Monthly Archives: April 2011

Jam doughnut muffins

plum jam doughnut muffin

Sometimes I wish I could channel Nigella Lawson when I describe food. She would probably say something terribly eloquent about these muffins, but all I could think of was ‘holy shit’. Oh well, maybe one day I’ll be more articulate and elegant. Probably not.

Anyway, holy shit, these muffins taste like actual jam doughnuts.

I’ve wanted to make them for ages, and I’m glad I finally did. The recipe is in the December 2010/January 2011 edition of delicious. magazine and it’s by the ladies at the Flamingo Cafe in Brisbane. I’ve been meaning to go there for a while, and if the rest of their food is anything like these muffins, it’s probably worth a visit. In the recipe they use blackberry jam, but I had plum so that’s what I used.

Nigella also has a similar recipe in How to be a Domestic Goddess.

Continue reading


Stephanie’s plum jam

plums

I recommend making jam from scratch, at least once. It’s really easy and it’s fun, providing you don’t burn yourself. Jam burns hurt.

Plum jam is my dad’s favourite jam. We used to have it on Christmas holidays at the beach. It’s best on freshly baked, still warm, thickly cut white bread. It’s also good on toasted rye bread with butter. I reckon, anyway. Oh, and you have to be on holidays.

I made this for Dad’s birthday recently. Unfortunately, he’d just returned from holidays, so I don’t know when he’ll eat it. I guess it depends on when the next holiday is scheduled. Easter, perhaps.

This recipe is from Stephanie Alexander’s The Cook’s Companion. I halved the quantity and used jam setting sugar, which has pectin in it, because last time I made jam without adding pectin it didn’t set.

Continue reading


Beans on toast

beans on toast

I’m pretty proud of this. Almost as proud of myself as I was when I worked out how to take nachos to work for lunch. It’s not really a recipe, and it’s hardly revolutionary, it’s really just a great combination of ingredients. It’s also not very photogenic, specially with my limited photography skills and unwillingness to let my food get cold for the sake of a photo.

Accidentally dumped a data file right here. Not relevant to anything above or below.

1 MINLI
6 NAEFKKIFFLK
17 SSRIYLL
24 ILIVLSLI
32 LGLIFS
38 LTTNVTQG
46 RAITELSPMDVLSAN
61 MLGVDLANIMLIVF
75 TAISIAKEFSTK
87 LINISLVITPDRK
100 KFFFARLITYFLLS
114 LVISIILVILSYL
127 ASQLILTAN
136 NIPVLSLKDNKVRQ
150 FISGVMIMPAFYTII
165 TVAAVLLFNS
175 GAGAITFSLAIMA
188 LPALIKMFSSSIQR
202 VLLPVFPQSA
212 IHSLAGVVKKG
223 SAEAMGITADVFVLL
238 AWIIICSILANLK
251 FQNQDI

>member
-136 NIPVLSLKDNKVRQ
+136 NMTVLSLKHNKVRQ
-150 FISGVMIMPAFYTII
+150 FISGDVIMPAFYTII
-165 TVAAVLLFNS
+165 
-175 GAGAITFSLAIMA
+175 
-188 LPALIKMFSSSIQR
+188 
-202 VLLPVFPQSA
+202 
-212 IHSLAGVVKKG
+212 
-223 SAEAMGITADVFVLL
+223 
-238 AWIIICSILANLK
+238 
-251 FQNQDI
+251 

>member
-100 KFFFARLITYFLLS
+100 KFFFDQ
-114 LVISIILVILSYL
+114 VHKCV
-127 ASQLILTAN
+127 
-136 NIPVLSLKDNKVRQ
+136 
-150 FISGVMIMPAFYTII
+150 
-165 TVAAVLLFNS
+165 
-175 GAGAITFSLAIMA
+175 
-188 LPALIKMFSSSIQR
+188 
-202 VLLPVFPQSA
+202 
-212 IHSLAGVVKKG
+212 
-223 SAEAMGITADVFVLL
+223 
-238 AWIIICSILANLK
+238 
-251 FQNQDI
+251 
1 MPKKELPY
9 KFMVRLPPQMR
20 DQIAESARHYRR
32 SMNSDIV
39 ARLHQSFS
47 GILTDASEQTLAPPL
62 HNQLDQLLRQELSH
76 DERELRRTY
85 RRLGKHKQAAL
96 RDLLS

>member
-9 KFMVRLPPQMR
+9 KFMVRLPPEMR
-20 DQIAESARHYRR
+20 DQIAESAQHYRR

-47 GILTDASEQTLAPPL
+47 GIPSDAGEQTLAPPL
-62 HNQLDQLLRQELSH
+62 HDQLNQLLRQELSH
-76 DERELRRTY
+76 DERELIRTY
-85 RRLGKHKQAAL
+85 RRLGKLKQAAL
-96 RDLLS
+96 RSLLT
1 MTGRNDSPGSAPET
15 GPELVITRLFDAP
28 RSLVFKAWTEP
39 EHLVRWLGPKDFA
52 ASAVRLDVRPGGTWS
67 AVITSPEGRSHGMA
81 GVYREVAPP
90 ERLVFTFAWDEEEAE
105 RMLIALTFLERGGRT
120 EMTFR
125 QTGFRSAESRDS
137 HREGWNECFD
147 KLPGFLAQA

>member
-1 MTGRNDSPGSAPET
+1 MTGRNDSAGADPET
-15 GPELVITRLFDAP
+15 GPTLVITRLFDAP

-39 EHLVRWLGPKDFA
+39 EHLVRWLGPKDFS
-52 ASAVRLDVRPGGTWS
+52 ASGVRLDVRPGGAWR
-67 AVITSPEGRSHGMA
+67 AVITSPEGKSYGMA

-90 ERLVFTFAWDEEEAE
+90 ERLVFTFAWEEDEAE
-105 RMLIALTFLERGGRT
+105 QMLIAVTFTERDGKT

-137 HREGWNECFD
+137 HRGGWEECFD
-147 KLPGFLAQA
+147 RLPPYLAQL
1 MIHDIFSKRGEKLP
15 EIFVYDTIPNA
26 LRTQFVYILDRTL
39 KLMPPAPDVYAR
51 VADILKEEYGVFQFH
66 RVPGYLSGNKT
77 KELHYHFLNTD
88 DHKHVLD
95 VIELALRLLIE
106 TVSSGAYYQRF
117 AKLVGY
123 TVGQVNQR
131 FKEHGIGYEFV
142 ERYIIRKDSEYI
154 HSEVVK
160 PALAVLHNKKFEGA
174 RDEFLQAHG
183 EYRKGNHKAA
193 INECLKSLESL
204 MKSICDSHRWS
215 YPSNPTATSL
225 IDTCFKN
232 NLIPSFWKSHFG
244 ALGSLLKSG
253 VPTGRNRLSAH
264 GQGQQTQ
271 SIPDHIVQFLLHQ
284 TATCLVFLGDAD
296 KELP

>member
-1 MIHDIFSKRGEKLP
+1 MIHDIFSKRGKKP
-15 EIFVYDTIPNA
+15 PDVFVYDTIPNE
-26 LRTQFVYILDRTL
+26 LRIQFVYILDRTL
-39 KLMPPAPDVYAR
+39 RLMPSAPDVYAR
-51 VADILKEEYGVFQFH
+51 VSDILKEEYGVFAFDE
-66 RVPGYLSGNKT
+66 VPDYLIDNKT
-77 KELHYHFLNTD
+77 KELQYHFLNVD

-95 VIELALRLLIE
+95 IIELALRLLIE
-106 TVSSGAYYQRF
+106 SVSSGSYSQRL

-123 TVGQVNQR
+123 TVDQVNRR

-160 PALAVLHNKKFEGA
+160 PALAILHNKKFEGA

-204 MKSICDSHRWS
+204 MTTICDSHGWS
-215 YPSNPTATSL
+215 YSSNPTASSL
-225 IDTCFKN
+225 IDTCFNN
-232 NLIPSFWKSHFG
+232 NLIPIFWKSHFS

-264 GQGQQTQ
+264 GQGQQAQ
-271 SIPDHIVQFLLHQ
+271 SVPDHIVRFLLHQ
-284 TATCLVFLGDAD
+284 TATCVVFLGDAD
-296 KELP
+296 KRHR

Cannellini beans, tomato and fetta on toast
If I use a whole tin of beans, this usually makes enough for two massive servings for me. I am greedy, so it could probably go further. It doesn’t really matter how much of each ingredient you use.

tinned cannellini beans, drained
cherry tomatoes, halved
marinated fetta
lemon
salt and pepper

Put beans, tomatoes and fetta in a microwavable bowl. Pour over some of the oil from the fetta. Microwave for a couple of minutes. Mash the mixture a bit, just to combine all the ingredients. You could probably mash it a bit more if you wanted to make it into a dip. Squeeze over lemon juice and mix in salt and pepper to taste. Serve on toast – I recommend rye bread, if that’s the kind of thing you’re into.


Best. Cupcakes. Ever.

red velvet cupcakes

I always thought of red velvet cupcakes as being terribly American, and never really got the point. They’re red. So what? I had them from Magnolia in New York and felt pretty ‘meh’ about them. But I made these for a workmate’s birthday this week (because I wanted to make cakes with white icing, for purely aesthetic reasons), and they were so good I had to make them again today. I’m pretty sure they’re the best cupcakes I’ve ever made. They made me understand the ‘velvet’ part of red velvet cake. When they’re baked they’re pretty and red, but when the batter is being beaten it looks all bloody and gory. So as well as being tasty, these cakes could also be useful if you were making a cheapo horror film.

As my mum says, it’s all about choosing a good recipe, and the one I used for these is excellent. It’s Joy the Baker’s favourite red velvet cupcakes – I didn’t make any changes, and it made exactly 12, AND exactly the right amount of icing. I love recipes that make what they say they make.